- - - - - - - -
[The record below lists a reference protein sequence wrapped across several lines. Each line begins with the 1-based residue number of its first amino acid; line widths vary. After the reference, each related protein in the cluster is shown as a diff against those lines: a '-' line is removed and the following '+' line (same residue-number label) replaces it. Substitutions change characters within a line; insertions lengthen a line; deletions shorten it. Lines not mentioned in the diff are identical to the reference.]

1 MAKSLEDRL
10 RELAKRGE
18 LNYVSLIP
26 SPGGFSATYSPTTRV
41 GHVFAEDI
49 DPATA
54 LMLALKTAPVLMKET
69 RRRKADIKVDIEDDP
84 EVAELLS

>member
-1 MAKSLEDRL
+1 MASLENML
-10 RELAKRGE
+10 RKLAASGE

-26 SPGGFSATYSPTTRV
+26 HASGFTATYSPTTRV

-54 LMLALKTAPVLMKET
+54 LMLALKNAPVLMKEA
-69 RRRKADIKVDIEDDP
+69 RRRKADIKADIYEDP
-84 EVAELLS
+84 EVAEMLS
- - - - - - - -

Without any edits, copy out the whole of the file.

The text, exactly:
[The record below lists a reference protein sequence wrapped across several lines. Each line begins with the 1-based residue number of its first amino acid; line widths vary. After the reference, each related protein in the cluster is shown as a diff against those lines: a '-' line is removed and the following '+' line (same residue-number label) replaces it. Substitutions change characters within a line; insertions lengthen a line; deletions shorten it. Lines not mentioned in the diff are identical to the reference.]

1 MAKSLEDRL
10 RELAKRGE
18 LNYVSLIP
26 SPGGFSATYSPTTRV
41 GHVFAEDI
49 DPATA
54 LMLALKTAPVLMKET
69 RRRKADIKVDIEDDP
84 EVAELLS

>member
-1 MAKSLEDRL
+1 MASLENML
-10 RELAKRGE
+10 RKLAASGE

-26 SPGGFSATYSPTTRV
+26 HASGFTATYSPTTRV

-54 LMLALKTAPVLMKET
+54 LMLALKNAPVLMKEA
-69 RRRKADIKVDIEDDP
+69 RRRKADIKADIYEDP
-84 EVAELLS
+84 EVAEMLS